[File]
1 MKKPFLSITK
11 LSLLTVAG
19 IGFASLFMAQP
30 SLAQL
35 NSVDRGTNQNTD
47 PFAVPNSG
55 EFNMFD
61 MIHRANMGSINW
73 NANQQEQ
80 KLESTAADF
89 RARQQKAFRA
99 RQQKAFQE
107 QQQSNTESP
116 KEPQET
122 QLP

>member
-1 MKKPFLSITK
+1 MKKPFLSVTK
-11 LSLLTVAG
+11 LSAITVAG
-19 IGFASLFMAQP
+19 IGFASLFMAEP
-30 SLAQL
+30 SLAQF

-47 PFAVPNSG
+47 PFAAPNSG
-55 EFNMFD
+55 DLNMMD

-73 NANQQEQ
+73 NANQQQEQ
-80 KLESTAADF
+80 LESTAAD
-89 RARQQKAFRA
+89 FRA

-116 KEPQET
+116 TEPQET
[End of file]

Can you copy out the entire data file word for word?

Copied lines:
1 MKKPFLSITK
11 LSLLTVAG
19 IGFASLFMAQP
30 SLAQL
35 NSVDRGTNQNTD
47 PFAVPNSG
55 EFNMFD
61 MIHRANMGSINW
73 NANQQEQ
80 KLESTAADF
89 RARQQKAFRA
99 RQQKAFQE
107 QQQSNTESP
116 KEPQET
122 QLP

>member
-1 MKKPFLSITK
+1 MKKPFLSVTK
-11 LSLLTVAG
+11 LSAITVAG
-19 IGFASLFMAQP
+19 IGFASLFMAEP
-30 SLAQL
+30 SLAQF

-47 PFAVPNSG
+47 PFAAPNSG
-55 EFNMFD
+55 DLNMMD

-73 NANQQEQ
+73 NANQQQEQ
-80 KLESTAADF
+80 LESTAAD
-89 RARQQKAFRA
+89 FRA

-116 KEPQET
+116 TEPQET